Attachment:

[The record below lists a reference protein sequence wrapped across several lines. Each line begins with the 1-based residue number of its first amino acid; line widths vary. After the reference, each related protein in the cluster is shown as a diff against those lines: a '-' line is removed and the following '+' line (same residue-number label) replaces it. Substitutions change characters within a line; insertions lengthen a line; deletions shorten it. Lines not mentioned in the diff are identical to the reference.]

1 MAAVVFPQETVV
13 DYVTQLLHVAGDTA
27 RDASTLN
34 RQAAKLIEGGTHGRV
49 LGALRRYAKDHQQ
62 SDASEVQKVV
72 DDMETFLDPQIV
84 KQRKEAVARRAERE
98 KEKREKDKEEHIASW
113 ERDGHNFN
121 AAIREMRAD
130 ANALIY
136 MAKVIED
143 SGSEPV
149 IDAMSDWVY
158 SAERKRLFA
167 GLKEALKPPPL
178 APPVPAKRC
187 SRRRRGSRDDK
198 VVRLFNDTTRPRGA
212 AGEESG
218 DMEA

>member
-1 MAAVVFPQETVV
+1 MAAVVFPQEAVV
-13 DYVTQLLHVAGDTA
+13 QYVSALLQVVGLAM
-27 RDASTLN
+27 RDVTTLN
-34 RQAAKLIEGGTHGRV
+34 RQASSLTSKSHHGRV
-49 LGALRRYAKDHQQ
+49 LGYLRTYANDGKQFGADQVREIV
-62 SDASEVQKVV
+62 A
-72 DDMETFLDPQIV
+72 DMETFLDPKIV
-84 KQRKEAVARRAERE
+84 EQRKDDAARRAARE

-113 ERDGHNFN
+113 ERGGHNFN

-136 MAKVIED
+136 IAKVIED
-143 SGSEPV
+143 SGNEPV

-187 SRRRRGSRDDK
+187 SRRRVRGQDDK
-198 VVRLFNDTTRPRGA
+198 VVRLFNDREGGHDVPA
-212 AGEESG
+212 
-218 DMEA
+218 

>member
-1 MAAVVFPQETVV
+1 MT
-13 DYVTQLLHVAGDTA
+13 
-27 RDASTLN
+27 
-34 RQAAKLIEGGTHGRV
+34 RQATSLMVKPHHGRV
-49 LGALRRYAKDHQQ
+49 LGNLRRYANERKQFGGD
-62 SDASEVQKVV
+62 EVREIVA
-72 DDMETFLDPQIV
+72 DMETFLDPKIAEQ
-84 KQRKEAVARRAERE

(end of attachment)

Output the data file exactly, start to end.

[The record below lists a reference protein sequence wrapped across several lines. Each line begins with the 1-based residue number of its first amino acid; line widths vary. After the reference, each related protein in the cluster is shown as a diff against those lines: a '-' line is removed and the following '+' line (same residue-number label) replaces it. Substitutions change characters within a line; insertions lengthen a line; deletions shorten it. Lines not mentioned in the diff are identical to the reference.]

1 MAAVVFPQETVV
13 DYVTQLLHVAGDTA
27 RDASTLN
34 RQAAKLIEGGTHGRV
49 LGALRRYAKDHQQ
62 SDASEVQKVV
72 DDMETFLDPQIV
84 KQRKEAVARRAERE
98 KEKREKDKEEHIASW
113 ERDGHNFN
121 AAIREMRAD
130 ANALIY
136 MAKVIED
143 SGSEPV
149 IDAMSDWVY
158 SAERKRLFA
167 GLKEALKPPPL
178 APPVPAKRC
187 SRRRRGSRDDK
198 VVRLFNDTTRPRGA
212 AGEESG
218 DMEA

>member
-1 MAAVVFPQETVV
+1 MAAVVFPQEAVV
-13 DYVTQLLHVAGDTA
+13 QYVSALLQVVGLAM
-27 RDASTLN
+27 RDVTTLN
-34 RQAAKLIEGGTHGRV
+34 RQASSLTSKSHHGRV
-49 LGALRRYAKDHQQ
+49 LGYLRTYANDGKQFGADQVREIV
-62 SDASEVQKVV
+62 A
-72 DDMETFLDPQIV
+72 DMETFLDPKIV
-84 KQRKEAVARRAERE
+84 EQRKDDAARRAARE

-113 ERDGHNFN
+113 ERGGHNFN

-136 MAKVIED
+136 IAKVIED
-143 SGSEPV
+143 SGNEPV

-187 SRRRRGSRDDK
+187 SRRRVRGQDDK
-198 VVRLFNDTTRPRGA
+198 VVRLFNDREGGHDVPA
-212 AGEESG
+212 
-218 DMEA
+218 

>member
-1 MAAVVFPQETVV
+1 MT
-13 DYVTQLLHVAGDTA
+13 
-27 RDASTLN
+27 
-34 RQAAKLIEGGTHGRV
+34 RQATSLMVKPHHGRV
-49 LGALRRYAKDHQQ
+49 LGNLRRYANERKQFGGD
-62 SDASEVQKVV
+62 EVREIVA
-72 DDMETFLDPQIV
+72 DMETFLDPKIAEQ
-84 KQRKEAVARRAERE